Among highlights of the 2013 conference were the talks by Thomas Cohen, Nikita Nekrasov, Mithat Ünsal, Zvi Bern, Maxim Pospelov and others.


EDIT goes to Asia for young experimenters to learn more about detectors

The international school Excellence in Detectors and Instrumentation Technologies (EDIT), which aims to provide graduate students and young postdoctoral researchers with in-depth knowledge of major aspects of detectors and instrumentation technologies, started in Europe at CERN in 2011. Having been hosted by Fermilab in North America in 2012, it moved to Asia this year when KEK hosted EDIT 2013.

Forty-nine highly motivated students from 23 countries were selected to participate, about 30% having a background in particle physics. An indication of the school's successful global nature is that half of the participants came from Asia and the other half from the West.

The school's programme consisted of plenary lectures, laboratory courses and facility tours. The morning sessions began with plenary lectures on topics ranging from particle and nuclear physics to astrophysics. Leading researchers from various international physics programmes provided exciting talks. They had time to discuss not only the experimental results but also the structure of the detector system and the ingenuity of its instruments. The lectures were broadcast via a live channel of "Ustream" for those who had not been accepted onto the course.

The laboratory courses took place in the afternoons with a variety of "hands-on" exercises, on topics ranging from data acquisition (DAQ) through to various types of detector to work with cosmic rays. In the exercise on FPGA and DAQ systems, for example, the participants learnt how to work with a field-programmable gate array (FPGA) and DAQ, including data-taking software, by constructing a system to measure the muon lifetime using a FPGA training board.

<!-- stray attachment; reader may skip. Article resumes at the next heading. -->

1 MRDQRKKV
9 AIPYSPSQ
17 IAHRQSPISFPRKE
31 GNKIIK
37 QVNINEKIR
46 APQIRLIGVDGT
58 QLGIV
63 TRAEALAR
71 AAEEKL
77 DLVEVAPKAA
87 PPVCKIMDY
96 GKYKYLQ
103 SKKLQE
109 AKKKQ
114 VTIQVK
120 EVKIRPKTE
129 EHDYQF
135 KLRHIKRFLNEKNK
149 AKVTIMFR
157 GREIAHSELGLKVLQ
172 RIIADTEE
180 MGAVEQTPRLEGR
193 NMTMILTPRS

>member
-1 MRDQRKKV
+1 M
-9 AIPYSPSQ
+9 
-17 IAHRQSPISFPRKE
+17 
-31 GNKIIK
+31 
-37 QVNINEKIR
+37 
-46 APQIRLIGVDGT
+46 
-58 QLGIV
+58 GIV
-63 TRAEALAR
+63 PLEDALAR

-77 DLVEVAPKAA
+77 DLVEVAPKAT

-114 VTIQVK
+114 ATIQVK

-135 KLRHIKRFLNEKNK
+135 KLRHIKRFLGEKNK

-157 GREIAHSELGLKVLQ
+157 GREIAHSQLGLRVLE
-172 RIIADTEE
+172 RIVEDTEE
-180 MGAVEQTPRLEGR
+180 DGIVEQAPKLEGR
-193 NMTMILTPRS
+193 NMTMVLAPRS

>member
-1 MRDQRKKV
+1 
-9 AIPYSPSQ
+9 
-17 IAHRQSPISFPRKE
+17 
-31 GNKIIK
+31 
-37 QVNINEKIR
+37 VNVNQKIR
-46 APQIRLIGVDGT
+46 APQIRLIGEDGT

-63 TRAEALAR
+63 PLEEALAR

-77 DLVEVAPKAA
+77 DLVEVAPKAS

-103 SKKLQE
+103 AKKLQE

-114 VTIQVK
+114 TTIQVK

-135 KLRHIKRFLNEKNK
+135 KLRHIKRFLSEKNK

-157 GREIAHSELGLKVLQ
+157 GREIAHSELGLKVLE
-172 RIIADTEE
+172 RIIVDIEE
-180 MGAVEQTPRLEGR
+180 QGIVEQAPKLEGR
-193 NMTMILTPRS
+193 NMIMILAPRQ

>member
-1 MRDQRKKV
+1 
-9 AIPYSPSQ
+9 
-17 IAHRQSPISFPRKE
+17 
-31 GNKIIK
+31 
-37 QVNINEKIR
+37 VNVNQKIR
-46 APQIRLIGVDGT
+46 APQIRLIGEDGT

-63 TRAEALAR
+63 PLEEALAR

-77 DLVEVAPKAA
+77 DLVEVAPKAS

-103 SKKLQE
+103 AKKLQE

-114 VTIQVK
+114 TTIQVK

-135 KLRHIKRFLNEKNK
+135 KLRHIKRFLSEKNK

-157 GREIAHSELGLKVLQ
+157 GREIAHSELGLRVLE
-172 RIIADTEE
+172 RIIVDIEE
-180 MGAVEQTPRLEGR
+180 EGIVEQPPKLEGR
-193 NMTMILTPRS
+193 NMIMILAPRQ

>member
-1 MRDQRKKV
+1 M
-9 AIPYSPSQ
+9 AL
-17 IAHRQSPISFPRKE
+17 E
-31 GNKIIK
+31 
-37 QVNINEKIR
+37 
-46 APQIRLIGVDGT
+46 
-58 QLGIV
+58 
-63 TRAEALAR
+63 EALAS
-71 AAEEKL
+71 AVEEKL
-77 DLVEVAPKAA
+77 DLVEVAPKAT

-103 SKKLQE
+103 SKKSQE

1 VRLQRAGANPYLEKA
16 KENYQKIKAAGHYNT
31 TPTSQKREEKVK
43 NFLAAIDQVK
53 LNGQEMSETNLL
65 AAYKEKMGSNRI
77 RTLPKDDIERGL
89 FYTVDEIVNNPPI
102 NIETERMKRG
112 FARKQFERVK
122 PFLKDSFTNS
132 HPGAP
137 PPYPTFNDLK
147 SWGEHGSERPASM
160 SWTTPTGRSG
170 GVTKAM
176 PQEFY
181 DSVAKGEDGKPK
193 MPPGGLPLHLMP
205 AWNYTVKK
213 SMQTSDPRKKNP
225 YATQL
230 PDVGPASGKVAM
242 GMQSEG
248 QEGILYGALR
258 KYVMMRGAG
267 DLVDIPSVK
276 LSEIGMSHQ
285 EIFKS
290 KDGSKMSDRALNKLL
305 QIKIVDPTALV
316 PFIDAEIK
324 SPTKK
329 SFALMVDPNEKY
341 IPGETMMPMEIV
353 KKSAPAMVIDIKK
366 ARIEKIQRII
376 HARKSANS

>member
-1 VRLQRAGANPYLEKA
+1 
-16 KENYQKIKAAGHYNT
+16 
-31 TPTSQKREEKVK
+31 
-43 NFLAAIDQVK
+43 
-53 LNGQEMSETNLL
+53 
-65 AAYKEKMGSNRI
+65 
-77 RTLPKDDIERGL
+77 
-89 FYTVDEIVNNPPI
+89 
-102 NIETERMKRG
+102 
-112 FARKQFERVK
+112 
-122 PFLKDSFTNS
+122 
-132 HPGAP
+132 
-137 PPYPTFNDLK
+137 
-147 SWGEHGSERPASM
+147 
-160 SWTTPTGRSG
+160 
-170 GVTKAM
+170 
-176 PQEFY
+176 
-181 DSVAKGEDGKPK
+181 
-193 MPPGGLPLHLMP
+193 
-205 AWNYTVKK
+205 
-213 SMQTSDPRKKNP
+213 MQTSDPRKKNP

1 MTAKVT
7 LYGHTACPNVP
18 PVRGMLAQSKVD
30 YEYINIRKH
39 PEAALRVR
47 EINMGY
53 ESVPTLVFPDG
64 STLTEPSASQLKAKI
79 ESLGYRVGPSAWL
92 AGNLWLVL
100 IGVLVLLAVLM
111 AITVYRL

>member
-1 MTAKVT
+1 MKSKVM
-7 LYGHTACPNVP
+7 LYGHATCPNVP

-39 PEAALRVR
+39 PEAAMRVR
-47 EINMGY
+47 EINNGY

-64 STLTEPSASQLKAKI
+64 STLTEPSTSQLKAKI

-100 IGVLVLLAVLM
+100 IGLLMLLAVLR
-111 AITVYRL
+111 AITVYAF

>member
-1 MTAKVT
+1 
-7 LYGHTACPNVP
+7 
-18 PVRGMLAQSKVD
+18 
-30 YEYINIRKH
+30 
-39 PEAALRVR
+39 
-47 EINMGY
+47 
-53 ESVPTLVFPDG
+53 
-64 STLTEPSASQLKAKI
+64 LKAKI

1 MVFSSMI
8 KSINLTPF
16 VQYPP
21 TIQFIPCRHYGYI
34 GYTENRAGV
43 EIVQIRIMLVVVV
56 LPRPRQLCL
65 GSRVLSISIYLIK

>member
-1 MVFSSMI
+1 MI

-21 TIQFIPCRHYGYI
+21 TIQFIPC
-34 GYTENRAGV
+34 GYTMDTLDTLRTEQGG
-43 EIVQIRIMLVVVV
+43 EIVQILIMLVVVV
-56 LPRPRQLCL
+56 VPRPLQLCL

Six of the exercises focused on a specific kind of detector. As an example of a silicon tracking detector, students assembled their own silicon-strip sensors and practised wire-bonding manipulation, before evaluating the sensor's characteristics. They then confirmed their detector's response using pulsed green LED light. Superconducting detectors were represented by the microwave-kinetic-inductance detector (MKID) device. Each student fabricated a device using a photolithography technique and evaluated its performance at a temperature of 0.3 K.

Other exercises provided experience of using a particle detector of a liquid noble liquid gas, by detecting scintillation light and ionization charges in liquid xenon. For gaseous detectors, each student constructed a chamber with a single wire and measured various radiations. After a briefing on micropattern gaseous detectors, they observed the signals from a gas electron multiplier (GEM) and measured how the gain varied with several parameters.

The participants also learnt the basics of two typical photon sensors, the photomultiplier and the Geiger-mode avalanche photodiode – the silicon photomultiplier, or multi-pixel photon counter (MPPC) – through measurements to characterize various properties. In another exercise, this time focusing on neutrino detection, the students first learnt how to measure the basic performance of the MPPC, wavelength-shifting fibres and plastic scintillator bars that are used in the T2K neutrino experiment. Then they used cosmic rays to test a small hodoscope.

The participants also had the opportunity for one exercise to stay at the Tokai site of the Japan Proton Accelerator Research Complex (J-PARC). The aim was to gain experience in detector tests using a test beam – but an unfortunate problem with the accelerator meant that the students took data using cosmic rays instead.

On the first and last days, tours took place at KEK'S Tsukuba campus and J-PARC. Before the farewell party, participants received a Japanese-style certificate from KEK's Junji Haba, the director of EDIT 2013. Altogether, the school created a close friendship among participants, which could prove invaluable in their future lives as experimentalists.

• For more information, see the EDIT 2013 website http://edit2013.kek.jp/index.html.